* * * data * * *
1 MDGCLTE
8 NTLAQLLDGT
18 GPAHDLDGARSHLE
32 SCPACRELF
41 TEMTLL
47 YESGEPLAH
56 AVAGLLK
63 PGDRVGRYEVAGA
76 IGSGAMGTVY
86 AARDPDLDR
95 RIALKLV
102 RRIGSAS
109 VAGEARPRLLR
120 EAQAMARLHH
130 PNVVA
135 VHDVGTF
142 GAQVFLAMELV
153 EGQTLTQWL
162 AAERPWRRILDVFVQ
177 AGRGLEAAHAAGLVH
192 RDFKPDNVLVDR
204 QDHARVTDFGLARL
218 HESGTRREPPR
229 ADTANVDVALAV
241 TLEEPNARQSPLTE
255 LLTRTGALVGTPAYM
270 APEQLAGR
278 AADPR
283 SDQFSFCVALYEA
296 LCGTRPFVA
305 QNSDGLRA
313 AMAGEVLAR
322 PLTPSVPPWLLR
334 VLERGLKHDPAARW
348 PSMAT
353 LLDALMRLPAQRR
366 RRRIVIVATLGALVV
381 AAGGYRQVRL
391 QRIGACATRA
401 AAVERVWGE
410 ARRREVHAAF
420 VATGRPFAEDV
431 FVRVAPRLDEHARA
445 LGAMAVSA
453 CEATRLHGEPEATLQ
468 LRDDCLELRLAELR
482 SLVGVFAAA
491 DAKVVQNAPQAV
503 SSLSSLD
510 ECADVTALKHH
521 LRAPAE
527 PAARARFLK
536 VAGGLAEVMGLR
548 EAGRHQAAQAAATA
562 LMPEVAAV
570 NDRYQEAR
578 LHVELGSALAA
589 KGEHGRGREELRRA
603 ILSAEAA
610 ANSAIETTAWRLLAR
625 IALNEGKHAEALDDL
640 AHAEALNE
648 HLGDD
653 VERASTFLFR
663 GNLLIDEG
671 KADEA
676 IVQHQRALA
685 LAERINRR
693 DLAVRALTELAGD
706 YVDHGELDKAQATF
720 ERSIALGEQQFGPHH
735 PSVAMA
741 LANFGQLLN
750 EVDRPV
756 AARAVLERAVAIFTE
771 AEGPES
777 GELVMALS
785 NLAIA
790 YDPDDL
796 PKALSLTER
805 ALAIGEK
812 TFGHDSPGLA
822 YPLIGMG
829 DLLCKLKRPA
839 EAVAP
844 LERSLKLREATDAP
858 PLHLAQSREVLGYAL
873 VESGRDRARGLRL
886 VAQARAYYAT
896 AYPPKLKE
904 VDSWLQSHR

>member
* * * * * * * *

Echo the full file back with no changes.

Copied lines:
1 MDGCLTE
8 NTLAQLLDGT
18 GPAHDLDGARSHLE
32 SCPACRELF
41 TEMTLL
47 YESGEPLAH
56 AVAGLLK
63 PGDRVGRYEVAGA
76 IGSGAMGTVY
86 AARDPDLDR
95 RIALKLV
102 RRIGSAS
109 VAGEARPRLLR
120 EAQAMARLHH
130 PNVVA
135 VHDVGTF
142 GAQVFLAMELV
153 EGQTLTQWL
162 AAERPWRRILDVFVQ
177 AGRGLEAAHAAGLVH
192 RDFKPDNVLVDR
204 QDHARVTDFGLARL
218 HESGTRREPPR
229 ADTANVDVALAV
241 TLEEPNARQSPLTE
255 LLTRTGALVGTPAYM
270 APEQLAGR
278 AADPR
283 SDQFSFCVALYEA
296 LCGTRPFVA
305 QNSDGLRA
313 AMAGEVLAR
322 PLTPSVPPWLLR
334 VLERGLKHDPAARW
348 PSMAT
353 LLDALMRLPAQRR
366 RRRIVIVATLGALVV
381 AAGGYRQVRL
391 QRIGACATRA
401 AAVERVWGE
410 ARRREVHAAF
420 VATGRPFAEDV
431 FVRVAPRLDEHARA
445 LGAMAVSA
453 CEATRLHGEPEATLQ
468 LRDDCLELRLAELR
482 SLVGVFAAA
491 DAKVVQNAPQAV
503 SSLSSLD
510 ECADVTALKHH
521 LRAPAE
527 PAARARFLK
536 VAGGLAEVMGLR
548 EAGRHQAAQAAATA
562 LMPEVAAV
570 NDRYQEAR
578 LHVELGSALAA
589 KGEHGRGREELRRA
603 ILSAEAA
610 ANSAIETTAWRLLAR
625 IALNEGKHAEALDDL
640 AHAEALNE
648 HLGDD
653 VERASTFLFR
663 GNLLIDEG
671 KADEA
676 IVQHQRALA
685 LAERINRR
693 DLAVRALTELAGD
706 YVDHGELDKAQATF
720 ERSIALGEQQFGPHH
735 PSVAMA
741 LANFGQLLN
750 EVDRPV
756 AARAVLERAVAIFTE
771 AEGPES
777 GELVMALS
785 NLAIA
790 YDPDDL
796 PKALSLTER
805 ALAIGEK
812 TFGHDSPGLA
822 YPLIGMG
829 DLLCKLKRPA
839 EAVAP
844 LERSLKLREATDAP
858 PLHLAQSREVLGYAL
873 VESGRDRARGLRL
886 VAQARAYYAT
896 AYPPKLKE
904 VDSWLQSHR

>member